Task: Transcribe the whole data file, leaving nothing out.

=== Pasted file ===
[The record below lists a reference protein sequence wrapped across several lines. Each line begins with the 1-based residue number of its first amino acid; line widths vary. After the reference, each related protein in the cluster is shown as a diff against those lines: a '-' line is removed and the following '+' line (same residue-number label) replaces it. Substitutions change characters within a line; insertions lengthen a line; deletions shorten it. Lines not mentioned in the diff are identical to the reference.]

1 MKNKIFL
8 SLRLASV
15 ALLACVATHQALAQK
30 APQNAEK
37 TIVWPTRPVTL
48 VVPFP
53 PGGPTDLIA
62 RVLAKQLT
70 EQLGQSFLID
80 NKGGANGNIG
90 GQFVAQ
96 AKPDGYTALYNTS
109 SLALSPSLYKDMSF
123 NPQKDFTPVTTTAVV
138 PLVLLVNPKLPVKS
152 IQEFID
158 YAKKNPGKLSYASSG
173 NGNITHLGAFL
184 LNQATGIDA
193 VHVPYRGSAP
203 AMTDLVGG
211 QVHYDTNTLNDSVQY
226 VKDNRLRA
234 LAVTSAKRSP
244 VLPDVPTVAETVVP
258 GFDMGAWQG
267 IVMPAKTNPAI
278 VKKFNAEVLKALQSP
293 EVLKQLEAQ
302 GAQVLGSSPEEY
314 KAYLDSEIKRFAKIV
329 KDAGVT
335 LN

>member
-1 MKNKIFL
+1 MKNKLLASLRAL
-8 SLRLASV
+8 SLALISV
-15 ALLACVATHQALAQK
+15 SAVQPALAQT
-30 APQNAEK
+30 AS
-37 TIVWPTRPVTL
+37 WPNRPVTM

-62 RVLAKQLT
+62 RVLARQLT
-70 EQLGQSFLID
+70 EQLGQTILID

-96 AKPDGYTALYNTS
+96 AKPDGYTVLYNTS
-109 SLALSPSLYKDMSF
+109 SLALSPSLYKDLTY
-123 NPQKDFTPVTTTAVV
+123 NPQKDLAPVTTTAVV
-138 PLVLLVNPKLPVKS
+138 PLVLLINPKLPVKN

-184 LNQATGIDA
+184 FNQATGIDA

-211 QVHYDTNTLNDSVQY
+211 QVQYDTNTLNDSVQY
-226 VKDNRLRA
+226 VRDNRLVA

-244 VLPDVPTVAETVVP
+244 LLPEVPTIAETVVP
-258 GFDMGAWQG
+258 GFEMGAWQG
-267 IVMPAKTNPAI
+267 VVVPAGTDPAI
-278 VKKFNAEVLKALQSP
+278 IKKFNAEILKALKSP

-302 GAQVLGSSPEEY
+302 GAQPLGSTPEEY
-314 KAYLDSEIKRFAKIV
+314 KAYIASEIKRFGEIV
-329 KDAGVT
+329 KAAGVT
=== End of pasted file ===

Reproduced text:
[The record below lists a reference protein sequence wrapped across several lines. Each line begins with the 1-based residue number of its first amino acid; line widths vary. After the reference, each related protein in the cluster is shown as a diff against those lines: a '-' line is removed and the following '+' line (same residue-number label) replaces it. Substitutions change characters within a line; insertions lengthen a line; deletions shorten it. Lines not mentioned in the diff are identical to the reference.]

1 MKNKIFL
8 SLRLASV
15 ALLACVATHQALAQK
30 APQNAEK
37 TIVWPTRPVTL
48 VVPFP
53 PGGPTDLIA
62 RVLAKQLT
70 EQLGQSFLID
80 NKGGANGNIG
90 GQFVAQ
96 AKPDGYTALYNTS
109 SLALSPSLYKDMSF
123 NPQKDFTPVTTTAVV
138 PLVLLVNPKLPVKS
152 IQEFID
158 YAKKNPGKLSYASSG
173 NGNITHLGAFL
184 LNQATGIDA
193 VHVPYRGSAP
203 AMTDLVGG
211 QVHYDTNTLNDSVQY
226 VKDNRLRA
234 LAVTSAKRSP
244 VLPDVPTVAETVVP
258 GFDMGAWQG
267 IVMPAKTNPAI
278 VKKFNAEVLKALQSP
293 EVLKQLEAQ
302 GAQVLGSSPEEY
314 KAYLDSEIKRFAKIV
329 KDAGVT
335 LN

>member
-1 MKNKIFL
+1 MKNKLLASLRAL
-8 SLRLASV
+8 SLALISV
-15 ALLACVATHQALAQK
+15 SAVQPALAQT
-30 APQNAEK
+30 AS
-37 TIVWPTRPVTL
+37 WPNRPVTM

-62 RVLAKQLT
+62 RVLARQLT
-70 EQLGQSFLID
+70 EQLGQTILID

-96 AKPDGYTALYNTS
+96 AKPDGYTVLYNTS
-109 SLALSPSLYKDMSF
+109 SLALSPSLYKDLTY
-123 NPQKDFTPVTTTAVV
+123 NPQKDLAPVTTTAVV
-138 PLVLLVNPKLPVKS
+138 PLVLLINPKLPVKN

-184 LNQATGIDA
+184 FNQATGIDA

-211 QVHYDTNTLNDSVQY
+211 QVQYDTNTLNDSVQY
-226 VKDNRLRA
+226 VRDNRLVA

-244 VLPDVPTVAETVVP
+244 LLPEVPTIAETVVP
-258 GFDMGAWQG
+258 GFEMGAWQG
-267 IVMPAKTNPAI
+267 VVVPAGTDPAI
-278 VKKFNAEVLKALQSP
+278 IKKFNAEILKALKSP

-302 GAQVLGSSPEEY
+302 GAQPLGSTPEEY
-314 KAYLDSEIKRFAKIV
+314 KAYIASEIKRFGEIV
-329 KDAGVT
+329 KAAGVT